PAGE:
The past 20 years have produced some momentous education legislation. In 1988 the Education Reform Act paved the way for the national curriculum, local management of schools and city technology colleges.
Ten years later, the School Standards and Framework Act abolished grant-maintained schools, allowed ministers to intervene in failing schools and signalled a massive expansion of nursery education.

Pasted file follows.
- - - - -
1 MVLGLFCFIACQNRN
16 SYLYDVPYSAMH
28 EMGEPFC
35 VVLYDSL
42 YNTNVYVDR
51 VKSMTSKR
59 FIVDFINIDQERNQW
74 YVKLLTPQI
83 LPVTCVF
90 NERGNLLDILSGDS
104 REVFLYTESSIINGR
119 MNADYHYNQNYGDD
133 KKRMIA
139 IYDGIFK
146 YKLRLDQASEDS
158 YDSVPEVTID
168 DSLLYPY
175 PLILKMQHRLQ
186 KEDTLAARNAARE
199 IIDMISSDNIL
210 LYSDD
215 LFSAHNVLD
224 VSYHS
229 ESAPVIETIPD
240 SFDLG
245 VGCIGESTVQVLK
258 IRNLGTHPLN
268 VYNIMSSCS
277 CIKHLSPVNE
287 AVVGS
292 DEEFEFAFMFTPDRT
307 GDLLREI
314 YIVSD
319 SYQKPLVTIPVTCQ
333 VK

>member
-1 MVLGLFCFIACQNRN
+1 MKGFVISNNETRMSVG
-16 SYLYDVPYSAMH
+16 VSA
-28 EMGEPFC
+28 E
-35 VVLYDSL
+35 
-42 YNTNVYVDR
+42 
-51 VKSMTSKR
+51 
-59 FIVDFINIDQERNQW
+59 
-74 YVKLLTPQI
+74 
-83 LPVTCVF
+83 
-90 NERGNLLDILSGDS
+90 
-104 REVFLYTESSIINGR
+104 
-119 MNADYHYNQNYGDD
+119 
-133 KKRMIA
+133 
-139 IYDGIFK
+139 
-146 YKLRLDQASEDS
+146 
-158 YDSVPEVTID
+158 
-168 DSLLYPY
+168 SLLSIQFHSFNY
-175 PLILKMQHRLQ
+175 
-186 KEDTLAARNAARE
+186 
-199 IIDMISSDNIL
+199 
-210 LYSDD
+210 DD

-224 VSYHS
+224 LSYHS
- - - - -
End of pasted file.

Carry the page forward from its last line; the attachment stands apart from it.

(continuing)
Luckily, the Education bill announced this week will not create such waves.
Most of the measures, such as three-year budgets, are technical changes that have already been announced several times. It is, in fact, a typical pre-election Bill from a government anxious to show it is busy without alienating too many voters.
Schools tired of constant change can breathe a small sigh of relief. But, after 10 Bills in the seven years since Tony Blair was elected, is it not slightly curious that we need any new legislation at all?